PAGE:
My initial impression is that this is a huge win for policyholders because the decision correctly defines the burdens of proof in an all-risk insurance situation. The Court correctly noted what I have been advocating regarding the burden of proof since the date I first landed at Stennis Airport outside Waveland a week after Hurricane Katrina:

With respect to the “all-risk” coverage of “Coverage A – Dwelling” and “Coverage B – Other Structures,” the Corbans are required to prove a “direct, physical loss to property described.” Thereafter, USAA assumes the burden to prove, by a preponderance of the evidence, that the causes of the losses are excluded by the policy, in this case, “[flood] damage.” USAA is obliged to indemnify the Corbans for all losses under “Coverage A – Dwelling” and “Coverage B – Other Structures” which USAA cannot establish, by a preponderance of the evidence, to have been caused or concurrently contributed to by “[flood] damage.” “Contributed to” comes into play only when “[flood] damage” is a cause or event contributing concurrently to the loss. Pursuant to the policy language, only if proof of a “concurrent” cause is presented to a jury for consideration would the jury receive an instruction including the policy phrase “contributing concurrently.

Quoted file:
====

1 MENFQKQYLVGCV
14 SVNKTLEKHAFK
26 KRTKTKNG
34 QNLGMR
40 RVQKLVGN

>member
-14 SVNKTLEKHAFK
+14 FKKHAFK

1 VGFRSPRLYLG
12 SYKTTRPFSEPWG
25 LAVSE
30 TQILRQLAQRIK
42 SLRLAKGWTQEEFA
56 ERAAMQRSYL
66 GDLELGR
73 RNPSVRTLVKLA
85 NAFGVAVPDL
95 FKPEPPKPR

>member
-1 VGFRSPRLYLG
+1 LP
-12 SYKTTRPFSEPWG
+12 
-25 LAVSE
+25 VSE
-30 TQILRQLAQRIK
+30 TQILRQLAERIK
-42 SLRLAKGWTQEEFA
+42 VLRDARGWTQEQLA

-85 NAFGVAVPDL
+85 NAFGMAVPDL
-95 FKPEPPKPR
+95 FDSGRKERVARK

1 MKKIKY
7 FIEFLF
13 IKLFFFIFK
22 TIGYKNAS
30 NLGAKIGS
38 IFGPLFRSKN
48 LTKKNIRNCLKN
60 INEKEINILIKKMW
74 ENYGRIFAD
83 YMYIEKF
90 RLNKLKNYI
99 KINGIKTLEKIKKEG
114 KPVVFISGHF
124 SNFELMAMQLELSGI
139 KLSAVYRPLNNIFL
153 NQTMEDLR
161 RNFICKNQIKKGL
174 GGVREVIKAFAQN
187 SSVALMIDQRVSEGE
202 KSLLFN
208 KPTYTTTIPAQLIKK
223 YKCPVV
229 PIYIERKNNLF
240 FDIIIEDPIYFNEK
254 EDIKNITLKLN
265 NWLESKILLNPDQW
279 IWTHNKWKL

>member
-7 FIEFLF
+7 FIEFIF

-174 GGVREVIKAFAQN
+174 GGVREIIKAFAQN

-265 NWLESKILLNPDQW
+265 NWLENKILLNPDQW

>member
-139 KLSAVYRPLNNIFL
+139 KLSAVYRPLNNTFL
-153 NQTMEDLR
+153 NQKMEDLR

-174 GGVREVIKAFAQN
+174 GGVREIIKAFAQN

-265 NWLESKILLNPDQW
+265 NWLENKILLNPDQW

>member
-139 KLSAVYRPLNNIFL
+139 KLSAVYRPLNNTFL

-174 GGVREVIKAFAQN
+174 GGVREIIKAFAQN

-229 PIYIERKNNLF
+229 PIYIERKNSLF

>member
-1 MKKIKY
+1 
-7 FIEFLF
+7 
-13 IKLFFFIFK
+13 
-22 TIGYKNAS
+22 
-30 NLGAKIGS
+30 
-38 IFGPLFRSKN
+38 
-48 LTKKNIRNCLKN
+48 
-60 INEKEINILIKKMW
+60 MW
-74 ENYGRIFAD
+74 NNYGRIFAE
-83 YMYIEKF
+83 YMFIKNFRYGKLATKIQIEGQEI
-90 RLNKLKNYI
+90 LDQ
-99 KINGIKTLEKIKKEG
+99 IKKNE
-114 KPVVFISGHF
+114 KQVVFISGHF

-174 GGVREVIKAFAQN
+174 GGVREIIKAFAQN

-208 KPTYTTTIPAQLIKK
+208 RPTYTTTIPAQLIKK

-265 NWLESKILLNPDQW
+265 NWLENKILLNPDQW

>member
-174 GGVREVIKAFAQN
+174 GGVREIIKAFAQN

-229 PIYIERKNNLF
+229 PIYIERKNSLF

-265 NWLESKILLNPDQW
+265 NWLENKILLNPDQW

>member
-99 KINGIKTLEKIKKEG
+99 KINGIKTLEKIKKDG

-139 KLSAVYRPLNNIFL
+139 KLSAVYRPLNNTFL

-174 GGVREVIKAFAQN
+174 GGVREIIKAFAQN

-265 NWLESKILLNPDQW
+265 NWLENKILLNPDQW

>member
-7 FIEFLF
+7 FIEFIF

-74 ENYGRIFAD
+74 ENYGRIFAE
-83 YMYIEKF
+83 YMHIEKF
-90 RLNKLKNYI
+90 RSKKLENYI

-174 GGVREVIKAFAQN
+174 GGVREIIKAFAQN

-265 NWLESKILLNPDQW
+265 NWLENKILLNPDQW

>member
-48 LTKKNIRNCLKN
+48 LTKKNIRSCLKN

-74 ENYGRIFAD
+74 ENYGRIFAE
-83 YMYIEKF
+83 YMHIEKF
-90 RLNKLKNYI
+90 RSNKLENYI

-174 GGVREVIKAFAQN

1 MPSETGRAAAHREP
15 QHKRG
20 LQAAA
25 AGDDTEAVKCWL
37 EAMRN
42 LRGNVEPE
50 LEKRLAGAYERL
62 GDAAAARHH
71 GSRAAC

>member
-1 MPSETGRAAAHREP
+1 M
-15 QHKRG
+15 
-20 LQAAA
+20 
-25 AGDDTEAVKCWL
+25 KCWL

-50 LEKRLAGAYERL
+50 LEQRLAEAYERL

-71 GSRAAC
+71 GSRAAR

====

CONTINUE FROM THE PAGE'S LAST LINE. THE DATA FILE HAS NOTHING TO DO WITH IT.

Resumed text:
This ruling confirms State Farm’s Wind/Water Protocol is the wrong test under Mississippi law because it improperly shifted the burden upon the policyholder to prove that the wind caused the damage rather than the insurer having to prove that the damage was excluded. Corban undermines the Fifth Circuit reversal of Judge Senter in Broussard vs. State Farm and as I suggested in Broussard’s Bad Faith Decision Impaired by the Mississippi Supreme Court.


There is one important mistake the Court did make in its decision when it held:


With respect to the “named perils” coverage of “Coverage C – Personal Property,” the Corbans are required to prove, by a preponderance of the evidence, that the “direct physical loss” to the property described in Coverage C was caused by wind.

There is no named peril of “wind.” Policies have always required the policyholder to prove damage by the named peril of “windstorm.” In insurance lore and law, there is a big distinction. The most significant for Katrina victims is that a hurricane is a “windstorm.” The policyholder can easily prove that.